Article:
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BMZ Review: Harry Potter and the Prisoner of Azkaban: The IMAX Experience
By Paula Tagle


© 2004 Warner Bros. All rights reserved.

Harry Potter and the Prisoner of Azkaban: The IMAX Experience
Written by: Paula Tagle
Source: Big Movie Zone
Date: 2004-06-04


Category: Reviews

Another go for the Harry Potter film series with its third installment, this time Harry Potter and the Prisoner of Azkaban succeeds where the previous two films dulled due in large part to Director Alfonso Cuarón.  Breathing much-needed intelligent life into the Harry Potter universe, Cuarón communicates a deeper and darker vision, yet one that emphasizes rich characters, visual treasures and narrative depth.

Harry Potter (Daniel Radcliffe) returns to Hogwarts for his third year only to quickly discover the escape of murderer Sirius Black (Gary Oldman) from Azkaban prison.  Rumor has it the dangerous Sirius seeks to find Harry, yet the prisoner remains a distant threat throughout most of the film.  Rather, Dementors released from Azkaban to retrieve Sirius prove to be the most immediate horror, having the power to suck the happiness out of people.  Lacking the ability of discernment, Dementors will attack any that cross their path.

The initial introduction of the Dementors reveals perhaps the most foreboding and suspenseful sequence in the Harry Potter film series, an indication of the darker, more menacing tone of the film.  However, like the previous two Harry Potter films, superfluous characters and plot devices bog down the film, like the hateful Draco Malfoy (Tom Felton) who just appears ridiculous and annoying.  The film adaptations from J.K. Rowling's novels tend to translate into meandering, digressive screenplays, but luckily Azkaban keeps such redundancy to a minimum.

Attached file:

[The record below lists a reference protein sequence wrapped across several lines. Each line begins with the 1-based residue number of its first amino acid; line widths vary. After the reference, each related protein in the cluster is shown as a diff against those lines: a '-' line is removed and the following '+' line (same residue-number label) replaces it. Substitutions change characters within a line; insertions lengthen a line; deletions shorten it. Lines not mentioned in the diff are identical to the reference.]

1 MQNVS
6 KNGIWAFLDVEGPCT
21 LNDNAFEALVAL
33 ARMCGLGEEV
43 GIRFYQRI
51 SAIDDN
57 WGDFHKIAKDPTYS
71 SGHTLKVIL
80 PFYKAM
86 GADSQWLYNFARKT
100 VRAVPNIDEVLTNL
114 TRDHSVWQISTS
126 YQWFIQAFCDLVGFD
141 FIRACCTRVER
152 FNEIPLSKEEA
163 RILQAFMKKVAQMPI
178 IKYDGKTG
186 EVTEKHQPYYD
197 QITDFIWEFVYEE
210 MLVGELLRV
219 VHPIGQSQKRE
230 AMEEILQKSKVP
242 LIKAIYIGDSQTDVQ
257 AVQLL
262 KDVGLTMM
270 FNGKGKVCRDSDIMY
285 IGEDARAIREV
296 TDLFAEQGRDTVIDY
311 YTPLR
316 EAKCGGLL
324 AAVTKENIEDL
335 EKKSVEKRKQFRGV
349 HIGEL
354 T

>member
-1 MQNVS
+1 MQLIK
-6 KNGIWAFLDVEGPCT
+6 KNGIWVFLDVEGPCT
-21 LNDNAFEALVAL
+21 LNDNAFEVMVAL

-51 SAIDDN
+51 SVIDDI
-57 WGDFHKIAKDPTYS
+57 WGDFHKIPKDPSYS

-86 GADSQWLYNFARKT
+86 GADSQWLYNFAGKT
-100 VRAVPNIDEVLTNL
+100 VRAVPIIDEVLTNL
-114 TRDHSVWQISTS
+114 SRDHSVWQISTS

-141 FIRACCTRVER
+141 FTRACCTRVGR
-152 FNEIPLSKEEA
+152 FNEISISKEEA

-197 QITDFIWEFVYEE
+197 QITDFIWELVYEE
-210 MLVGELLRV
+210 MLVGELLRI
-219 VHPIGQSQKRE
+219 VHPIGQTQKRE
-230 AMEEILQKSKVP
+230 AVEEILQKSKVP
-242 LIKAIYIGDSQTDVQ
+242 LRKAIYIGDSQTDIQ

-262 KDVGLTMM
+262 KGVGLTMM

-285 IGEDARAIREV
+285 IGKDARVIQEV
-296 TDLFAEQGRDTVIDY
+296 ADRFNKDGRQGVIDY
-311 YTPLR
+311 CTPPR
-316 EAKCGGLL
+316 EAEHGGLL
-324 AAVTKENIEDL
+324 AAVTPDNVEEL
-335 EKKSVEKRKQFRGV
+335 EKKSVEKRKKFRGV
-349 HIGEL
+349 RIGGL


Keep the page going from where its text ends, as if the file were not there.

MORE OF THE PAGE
Rather, the film presents an obvious growth in characters – Harry is no longer a pushover, Hermione Granger (Emma Watson) appears less abrasive, even charming at times, and Ron Weasley (Rupert Grint) appealingly fumbles along.  Standout additions include David Thewlis as Professor Lupin, the new Defense against the Dark Arts teacher, who hides a secret connection to Sirius Black, and a very funny Emma Thompson as Divinations professor, Sybil Trelawney.

Visually, the film carefully melds CGI and live-action lending a natural and genuine feel.  The IMAX DMR™ conversion – a process that takes the original 35mm film print and digitally outputs it to 70mm size and resolution – works best in scenic approach shots to Hogwarts, and in a particularly fascinating sequence with Harry riding a flying Hippogriff above the school grounds.  The scale of the IMAX version, however, leaves some dullness and blur where proper Large Format films would appear sharp and vibrant.  Nevertheless, it is this dullness that makes non-action-driven, conversation scenes quite dramatic without being unnerving.

A palpable maturity pervades then both the story and its characters, a subtlety not overlooked by director Cuarón.  It is this movement out of the brighter, sterile storytelling that gives the film its intriguing and unusual appeal.  The IMAX Experience particularly works well infusing the fantasy and suspense sequences with a grander, bold scope while keeping the drama of quieter, character-driven moments.  By far, Harry Potter and the Prisoner of Azkaban is the best of the film franchise so far with its welcoming complexity, enthralling visuals and cheeky humor.

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